PRTG Manual: Cluster
A cluster consists of two or more PRTG core servers that work together to form a high availability monitoring system. With all PRTG on premises licenses, you can have a cluster with two PRTG core servers.
This feature is not available in PRTG hosted by Paessler.
A cluster consists of at least two cluster nodes: one master node and one or more failover nodes, where up to four failover nodes are possible. Each cluster node is a full PRTG core server installation that could perform all of the monitoring and alerting on its own.
Cluster nodes are connected to each other with two TCP/IP connections. They communicate in both directions and a single cluster node only needs to connect to one other cluster node to integrate itself into the cluster.
During normal operation, you configure devices, sensors, and all other monitoring objects on the master node. The master node automatically distributes the configuration among all other cluster nodes in real time.
All devices that you create on the cluster probe are monitored by all cluster nodes, so data from different perspectives is available and monitoring always continues, even if one of the cluster nodes fails. If the master node fails, one of the failover nodes takes over and controls the cluster until the master node is back. This ensures fail-safe monitoring and continuous data collection.
A cluster works in active-active mode. This means that all cluster nodes permanently monitor the network according to the common configuration received from the master node. Each cluster node stores the results in its own database. The storage of monitoring results is also distributed among the cluster. You need to install PRTG updates on one cluster node only. This cluster node automatically deploys the new version to all other cluster nodes.
If downtime or threshold breaches are discovered by one or more cluster nodes, only one installation, either the primary master node or the failover master node, sends out notifications (for example, via email, SMS text message, or push message). Because of this, you are not flooded with notifications from all cluster nodes in case failures occur.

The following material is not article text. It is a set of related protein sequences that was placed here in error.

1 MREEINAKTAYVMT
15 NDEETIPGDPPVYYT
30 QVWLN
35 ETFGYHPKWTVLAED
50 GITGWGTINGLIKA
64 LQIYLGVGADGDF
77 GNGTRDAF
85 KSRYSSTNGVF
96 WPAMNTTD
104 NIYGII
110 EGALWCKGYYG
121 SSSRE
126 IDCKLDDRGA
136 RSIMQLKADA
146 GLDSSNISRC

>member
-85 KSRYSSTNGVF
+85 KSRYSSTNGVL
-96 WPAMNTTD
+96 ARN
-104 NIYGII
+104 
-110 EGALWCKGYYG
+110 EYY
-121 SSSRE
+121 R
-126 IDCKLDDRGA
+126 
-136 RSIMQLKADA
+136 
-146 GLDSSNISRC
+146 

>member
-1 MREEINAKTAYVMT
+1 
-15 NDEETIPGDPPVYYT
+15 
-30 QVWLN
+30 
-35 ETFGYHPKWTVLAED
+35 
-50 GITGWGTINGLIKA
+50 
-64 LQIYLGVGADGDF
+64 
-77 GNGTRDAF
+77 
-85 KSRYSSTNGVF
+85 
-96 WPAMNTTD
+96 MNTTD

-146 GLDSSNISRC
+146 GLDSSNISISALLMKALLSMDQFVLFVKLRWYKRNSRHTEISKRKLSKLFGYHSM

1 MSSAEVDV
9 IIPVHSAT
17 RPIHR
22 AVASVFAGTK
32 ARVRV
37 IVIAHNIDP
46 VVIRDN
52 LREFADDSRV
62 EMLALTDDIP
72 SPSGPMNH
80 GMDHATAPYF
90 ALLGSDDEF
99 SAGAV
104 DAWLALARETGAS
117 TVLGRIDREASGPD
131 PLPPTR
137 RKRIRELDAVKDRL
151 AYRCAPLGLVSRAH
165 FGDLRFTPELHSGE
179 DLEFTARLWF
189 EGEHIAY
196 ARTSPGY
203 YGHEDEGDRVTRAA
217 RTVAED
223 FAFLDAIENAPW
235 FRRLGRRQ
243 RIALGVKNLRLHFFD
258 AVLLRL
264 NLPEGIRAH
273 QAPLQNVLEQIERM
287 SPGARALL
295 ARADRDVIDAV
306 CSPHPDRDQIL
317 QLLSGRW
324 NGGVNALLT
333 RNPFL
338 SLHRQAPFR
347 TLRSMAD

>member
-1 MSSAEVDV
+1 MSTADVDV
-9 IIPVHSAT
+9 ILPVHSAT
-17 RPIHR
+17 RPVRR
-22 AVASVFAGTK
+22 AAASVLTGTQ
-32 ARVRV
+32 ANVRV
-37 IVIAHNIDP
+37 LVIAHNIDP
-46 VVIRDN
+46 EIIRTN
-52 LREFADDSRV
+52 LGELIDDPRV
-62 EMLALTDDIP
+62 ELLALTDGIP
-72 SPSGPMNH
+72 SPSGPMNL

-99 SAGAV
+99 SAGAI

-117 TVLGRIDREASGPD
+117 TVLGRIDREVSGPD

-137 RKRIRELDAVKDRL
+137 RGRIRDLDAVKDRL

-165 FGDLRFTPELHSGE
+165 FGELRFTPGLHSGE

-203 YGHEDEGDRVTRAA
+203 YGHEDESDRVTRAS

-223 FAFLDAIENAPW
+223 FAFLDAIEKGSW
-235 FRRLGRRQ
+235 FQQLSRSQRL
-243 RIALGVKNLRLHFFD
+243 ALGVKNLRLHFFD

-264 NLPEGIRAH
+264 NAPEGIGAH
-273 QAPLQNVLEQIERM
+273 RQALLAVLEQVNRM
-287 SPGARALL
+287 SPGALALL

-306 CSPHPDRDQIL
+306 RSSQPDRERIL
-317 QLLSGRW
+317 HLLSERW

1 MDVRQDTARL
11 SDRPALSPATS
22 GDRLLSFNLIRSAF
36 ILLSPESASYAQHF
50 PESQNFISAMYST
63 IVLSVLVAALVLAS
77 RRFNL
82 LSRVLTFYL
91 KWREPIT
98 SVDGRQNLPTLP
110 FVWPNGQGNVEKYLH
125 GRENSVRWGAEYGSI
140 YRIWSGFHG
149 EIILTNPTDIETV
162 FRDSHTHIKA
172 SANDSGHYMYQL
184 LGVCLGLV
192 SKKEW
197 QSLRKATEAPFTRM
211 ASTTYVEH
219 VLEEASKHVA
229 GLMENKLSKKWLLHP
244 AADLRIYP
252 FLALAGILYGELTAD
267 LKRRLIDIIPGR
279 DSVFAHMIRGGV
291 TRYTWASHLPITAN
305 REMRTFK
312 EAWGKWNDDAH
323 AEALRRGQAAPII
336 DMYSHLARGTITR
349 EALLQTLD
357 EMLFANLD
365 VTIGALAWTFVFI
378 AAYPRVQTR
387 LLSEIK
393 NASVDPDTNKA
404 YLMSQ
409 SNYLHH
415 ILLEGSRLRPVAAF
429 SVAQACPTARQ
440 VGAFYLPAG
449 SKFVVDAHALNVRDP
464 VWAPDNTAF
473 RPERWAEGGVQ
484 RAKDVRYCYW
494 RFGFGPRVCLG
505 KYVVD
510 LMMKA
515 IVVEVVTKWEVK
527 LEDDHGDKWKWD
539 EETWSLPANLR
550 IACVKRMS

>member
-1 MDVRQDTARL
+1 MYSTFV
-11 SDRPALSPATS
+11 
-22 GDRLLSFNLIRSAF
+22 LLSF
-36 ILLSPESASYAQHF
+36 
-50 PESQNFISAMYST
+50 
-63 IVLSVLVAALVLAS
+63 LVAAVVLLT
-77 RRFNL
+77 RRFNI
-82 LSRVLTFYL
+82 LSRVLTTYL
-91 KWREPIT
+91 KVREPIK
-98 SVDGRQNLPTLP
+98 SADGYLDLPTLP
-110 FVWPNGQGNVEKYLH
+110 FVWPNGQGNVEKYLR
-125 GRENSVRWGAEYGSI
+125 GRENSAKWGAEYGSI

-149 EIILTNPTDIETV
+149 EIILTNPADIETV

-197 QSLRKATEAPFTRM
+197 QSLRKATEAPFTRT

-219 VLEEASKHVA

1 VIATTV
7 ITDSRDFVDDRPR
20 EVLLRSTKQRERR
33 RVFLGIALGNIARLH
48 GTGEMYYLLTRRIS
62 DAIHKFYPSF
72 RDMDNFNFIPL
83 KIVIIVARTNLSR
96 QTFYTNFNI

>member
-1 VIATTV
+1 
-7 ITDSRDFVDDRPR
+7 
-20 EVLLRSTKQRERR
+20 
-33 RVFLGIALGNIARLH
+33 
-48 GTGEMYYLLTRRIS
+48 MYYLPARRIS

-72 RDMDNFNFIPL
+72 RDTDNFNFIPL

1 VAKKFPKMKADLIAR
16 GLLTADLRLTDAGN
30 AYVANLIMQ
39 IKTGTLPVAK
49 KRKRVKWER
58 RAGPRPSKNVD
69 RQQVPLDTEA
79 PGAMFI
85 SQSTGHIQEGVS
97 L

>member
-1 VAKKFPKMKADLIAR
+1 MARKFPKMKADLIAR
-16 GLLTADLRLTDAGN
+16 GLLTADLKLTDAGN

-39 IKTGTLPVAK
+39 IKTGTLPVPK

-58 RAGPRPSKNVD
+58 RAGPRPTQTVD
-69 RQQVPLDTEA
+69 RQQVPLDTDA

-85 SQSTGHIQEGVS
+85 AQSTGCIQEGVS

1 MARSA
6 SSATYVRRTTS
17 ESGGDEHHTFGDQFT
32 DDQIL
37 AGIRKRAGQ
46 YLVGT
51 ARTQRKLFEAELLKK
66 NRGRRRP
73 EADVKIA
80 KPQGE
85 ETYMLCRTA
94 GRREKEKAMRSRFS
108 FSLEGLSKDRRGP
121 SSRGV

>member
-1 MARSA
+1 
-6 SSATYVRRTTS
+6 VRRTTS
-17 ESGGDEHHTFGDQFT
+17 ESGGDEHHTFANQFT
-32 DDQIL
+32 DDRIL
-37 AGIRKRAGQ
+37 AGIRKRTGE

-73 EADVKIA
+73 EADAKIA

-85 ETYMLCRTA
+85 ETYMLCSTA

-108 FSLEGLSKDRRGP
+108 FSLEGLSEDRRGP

During the outage of a cluster node, it cannot collect monitoring data. The data of this single cluster node shows gaps. However, monitoring data for this time span is still available on the other cluster nodes. There is no functionality to actually fill these gaps with the data of other cluster nodes.
Because the monitoring configuration is managed centrally, you can only change it on the master node. However, you can review the monitoring results if you log in to the PRTG web interface of any of the failover nodes in read-only mode.
If you use remote probes in a cluster, each remote probe connects to each cluster node and sends the data to all cluster nodes. You can define the Cluster Connectivity of each remote probe in its settings, section Probe Administrative Settings.
As a consequence of this concept, monitoring traffic and load on the network is multiplied by the number of used cluster nodes. Moreover, the devices on the cluster probe are monitored by all cluster nodes, so the monitoring load increases on these devices.
This is not a problem for most usage scenarios, but consider the detailed system requirements. As a rule of thumb, each additional cluster node means that you have to divide the number of sensors that you can use by two.
More than 5,000 sensors per cluster are not officially supported. Contact your presales team if you exceed this limit. For possible alternatives to a cluster, see the Knowledge Base: Are there alternatives to the cluster when running a large installation?
For more information, see section Failover Cluster Configuration.
What's the clustering feature in PRTG?
In which web interface do I log in to if the master node fails?
What are the bandwidth requirements for running a cluster?
Are there alternatives to the cluster when running a large installation?
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PRTG – How to Set Up a PRTG Cluster